Monilia (vaginal infection)

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Download a PDF copy of the SHFPACT fact sheet Monilia here

MONILIA is a very common vaginal infection caused by a yeast called monilia, thrush or candida albicans. MONILIA IS NOT AN STI, nor is it dangerous - just a terrible nuisance which can keep coming back. Symptoms
Remember that symptoms may not be present at all, but can include:

  • vulval soreness , pain during intercourse;
  • vulval itching that can be mild or severe;
  • a white, yeasty smelling discharge (that looks like cottage cheese);  
  • redness or swelling of the vulva or foreskin;
  • stinging when you pass urine.

Monilia may also be present and cause no symptoms at all.

What causes a Monilia infection?
A MONILIA infection can occur when the normal bacteria of the vagina is upset. The vagina is normally mildly acidic and if the acid balance changes, yeasts from the bowel, or those which normally occur in the vagina, can multiply and cause the symptoms listed above.

Anyone can get MONILIA but you are more likely to get it if you are:

  • run down (eating badly, sleeping poorly, stressed, eg exams)
  • taking antibiotics or are on the Pill
  • pregnant
  • experiencing menopause
  • diabetic

Or you:

  • frequently use vaginal douches, or take bubble baths.
  • usually wear tight pants/jeans, panty hose.
  • You may be more likely to get it after intercourse with some men rather than others - some men have more alkaline semen, or Monilia may be present under the foreskin if uncircumcised.

Tests
It is recommended that you have a swab of the discharge taken for testing, to determine whether you have Monilia or some other infection (yellow, grey or very smelly discharge with no itch is more likely to be trichomonas, gardnerella or non-specific bacterial infection). It is possible to have more than one infection at the same time. If the problem recurs later, and the symptoms are exactly the same, it may not always be necessary to repeat the swab test but if anything is different from a previous attack, a swab should always be done.

Treatment

Treatments are available as vaginal creams or pessaries. Creams come with applicators, which should be filled and the cream inserted inside the vagina at night. The cream can also be used externally. Pessaries are large tablets or capsules, which can be inserted in the vagina with your finger or with an applicator. It is important to use the full course of cream or pessaries, even if you get your period.

Some common brands of vaginal treatment are: Nystatin, Monistat, Econazole, Pevaryl, Canesten.  Most of these products are available from the chemist without a doctor’s prescription.  Remember to ask for vaginal cream, as skin creams are also available. NB: These preparations may damage latex condoms & diaphragms.

Boric acid pessaries (prescription required) are sometimes helpful, especially if a swab shows candida non-albicans.  Sometimes, a course of oral medications such as nystatin, nizoral or diflucan is necessary in very resistant cases (prescription required). NB: These drugs must be avoided in pregnancy and breast feeding. They may interfere with the Oral Contraceptive Pill.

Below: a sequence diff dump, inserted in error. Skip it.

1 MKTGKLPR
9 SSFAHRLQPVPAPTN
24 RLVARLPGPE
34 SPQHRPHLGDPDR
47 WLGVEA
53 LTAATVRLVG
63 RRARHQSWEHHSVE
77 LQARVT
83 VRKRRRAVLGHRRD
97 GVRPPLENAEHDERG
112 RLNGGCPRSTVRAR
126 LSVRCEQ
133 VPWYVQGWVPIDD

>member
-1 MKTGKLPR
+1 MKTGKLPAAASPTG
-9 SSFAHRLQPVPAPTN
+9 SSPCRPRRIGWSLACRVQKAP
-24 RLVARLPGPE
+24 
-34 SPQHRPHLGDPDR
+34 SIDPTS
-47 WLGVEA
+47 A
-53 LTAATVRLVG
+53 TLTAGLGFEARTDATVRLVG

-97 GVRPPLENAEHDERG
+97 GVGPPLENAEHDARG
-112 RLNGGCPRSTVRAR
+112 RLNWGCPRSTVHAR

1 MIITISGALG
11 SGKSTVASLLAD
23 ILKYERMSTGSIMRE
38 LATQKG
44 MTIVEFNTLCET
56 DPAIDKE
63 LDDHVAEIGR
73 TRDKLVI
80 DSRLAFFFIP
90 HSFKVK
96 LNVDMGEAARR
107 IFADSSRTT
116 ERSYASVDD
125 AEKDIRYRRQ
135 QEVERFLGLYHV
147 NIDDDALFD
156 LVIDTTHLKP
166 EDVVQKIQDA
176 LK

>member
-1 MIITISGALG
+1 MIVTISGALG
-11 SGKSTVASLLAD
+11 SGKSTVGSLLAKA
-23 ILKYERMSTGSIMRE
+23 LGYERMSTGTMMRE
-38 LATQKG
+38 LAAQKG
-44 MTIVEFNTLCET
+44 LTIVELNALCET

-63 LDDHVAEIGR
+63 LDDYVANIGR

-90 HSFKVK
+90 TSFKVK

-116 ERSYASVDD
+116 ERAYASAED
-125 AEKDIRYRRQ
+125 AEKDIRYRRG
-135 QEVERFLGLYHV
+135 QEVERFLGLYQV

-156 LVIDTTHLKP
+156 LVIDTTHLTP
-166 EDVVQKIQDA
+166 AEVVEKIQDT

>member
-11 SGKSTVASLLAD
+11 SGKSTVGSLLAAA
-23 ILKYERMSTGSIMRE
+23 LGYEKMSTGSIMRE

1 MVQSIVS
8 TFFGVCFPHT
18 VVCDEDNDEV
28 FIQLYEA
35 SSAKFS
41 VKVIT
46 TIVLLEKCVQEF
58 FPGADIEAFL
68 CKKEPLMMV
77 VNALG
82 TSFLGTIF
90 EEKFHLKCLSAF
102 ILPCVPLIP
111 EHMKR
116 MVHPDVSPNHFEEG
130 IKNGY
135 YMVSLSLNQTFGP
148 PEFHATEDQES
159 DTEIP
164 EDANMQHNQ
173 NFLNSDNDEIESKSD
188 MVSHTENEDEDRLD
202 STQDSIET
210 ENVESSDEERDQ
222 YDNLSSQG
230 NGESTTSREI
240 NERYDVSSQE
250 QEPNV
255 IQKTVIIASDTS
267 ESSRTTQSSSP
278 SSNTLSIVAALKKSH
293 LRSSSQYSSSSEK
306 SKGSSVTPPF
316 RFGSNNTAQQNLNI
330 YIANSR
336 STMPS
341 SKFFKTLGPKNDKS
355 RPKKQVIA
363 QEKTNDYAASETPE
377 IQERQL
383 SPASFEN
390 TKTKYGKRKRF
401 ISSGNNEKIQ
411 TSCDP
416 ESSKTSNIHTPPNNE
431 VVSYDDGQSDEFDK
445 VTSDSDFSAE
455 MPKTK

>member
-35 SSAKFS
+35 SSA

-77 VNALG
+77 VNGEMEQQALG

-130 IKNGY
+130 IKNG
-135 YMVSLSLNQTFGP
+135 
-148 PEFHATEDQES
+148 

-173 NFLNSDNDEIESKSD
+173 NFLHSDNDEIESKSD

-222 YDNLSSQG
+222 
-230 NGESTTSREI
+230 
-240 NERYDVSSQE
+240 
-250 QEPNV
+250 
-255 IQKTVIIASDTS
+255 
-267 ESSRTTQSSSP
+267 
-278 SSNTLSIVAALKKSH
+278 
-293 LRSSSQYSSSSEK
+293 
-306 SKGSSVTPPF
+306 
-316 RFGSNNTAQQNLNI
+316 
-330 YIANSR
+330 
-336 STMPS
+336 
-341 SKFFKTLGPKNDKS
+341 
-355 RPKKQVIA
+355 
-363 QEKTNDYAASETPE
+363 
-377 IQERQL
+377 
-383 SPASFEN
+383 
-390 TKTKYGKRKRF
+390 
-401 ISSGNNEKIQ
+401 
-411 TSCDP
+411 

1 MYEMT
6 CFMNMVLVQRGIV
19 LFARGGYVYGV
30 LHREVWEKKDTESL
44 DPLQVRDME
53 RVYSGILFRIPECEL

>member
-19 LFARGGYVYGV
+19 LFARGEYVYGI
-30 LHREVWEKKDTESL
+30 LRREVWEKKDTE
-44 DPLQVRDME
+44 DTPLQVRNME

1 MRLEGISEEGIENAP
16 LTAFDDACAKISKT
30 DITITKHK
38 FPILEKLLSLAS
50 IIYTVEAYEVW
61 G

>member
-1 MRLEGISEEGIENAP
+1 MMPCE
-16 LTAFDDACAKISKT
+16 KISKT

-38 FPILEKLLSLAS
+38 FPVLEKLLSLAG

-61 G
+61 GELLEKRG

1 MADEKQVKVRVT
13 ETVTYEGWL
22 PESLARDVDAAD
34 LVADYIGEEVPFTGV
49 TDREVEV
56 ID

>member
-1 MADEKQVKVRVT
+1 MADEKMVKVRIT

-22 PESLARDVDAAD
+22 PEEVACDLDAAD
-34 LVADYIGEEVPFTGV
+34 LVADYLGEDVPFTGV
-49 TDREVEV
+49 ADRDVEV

Self-Help Treatments
Vinegar or Lemon Juice (mild acids)
Use a solution of one part of these to 5 parts of water. You can soak a small tampon in the solution, squeeze it out slightly, then insert it in the vagina. Replace the tampon 4 to 6 hourly.

Herbal remedies
There are a wide variety, but their efficiency and safety are not necessarily medically proven. Usually available through alternative health shops:

  • A douche of 1/3 golden seal extract, 1/3 calendula extract, 1/3 white pond lily extract and a couple of drops of sandalwood oil. Make up 100ml. Use three times a day for 5 to 7 days, or possibly longer.
  • Calendula ointment applied externally can be soothing.
  • A mixture of thuja, golden seal, comfrey and crab apple, using 1 teaspoon in 1 cup of warm water twice a day as a douche.

What about sex?
Sexual intercourse is not advisable until treatment is completed because it will be uncomfortable and you can transfer the infection to your partner.

General Advice

  • Wear cotton rather than nylon underwear
  • Avoid tight jeans/pantyhose
  • Keep the genital area dry and well aired, as much as possible
  • Change out of wet swimwear as soon as possible
  • Wipe from front to back with toilet paper
  • Uncircumcised men should wash under the foreskin daily
  • Avoid bubble baths, heavily perfumed soaps, vaginal deodorants, deodorised panty shields
  • Avoid soap for washing your genital area
  • Improve your diet ie: less sugar and refined carbohydrates, adequate Vitamin B (yeast, liver, wheatgerm, yoghurt, whole grain cereals and green leafy vegetables) and Vitamin A (liver, butter, cheese, egg yolks, apricots, dark green vegetables) Sometimes yeast free diets help
  • Have enough rest and relaxation

Prevention of Recurrences
Acijel

Available from SHFPACT or Chemists. A mildly acidic jelly, inserted into the vagina with an applicator. It should be used for 5 to 7 nights.

Natural Yoghurt

Natural yoghurt containing acidophilus helps restore  normal conditions for the vagina. Insert the yoghurt either  with a plastic applicator (available from SHFPACT or chemist) or using a tampon with a cardboard applicator (push the tampon down inside the applicator, fill the tube with yoghurt, insert the tampon into the vagina pushing the yoghurt with it, and either leave or remove the tampon as you prefer). Use approximately 5mls for 5 to 7 nights. Cold yoghurt also feels very soothing on an itchy vulva.
Download a PDF copy of the SHFPACT fact sheet Monilia here

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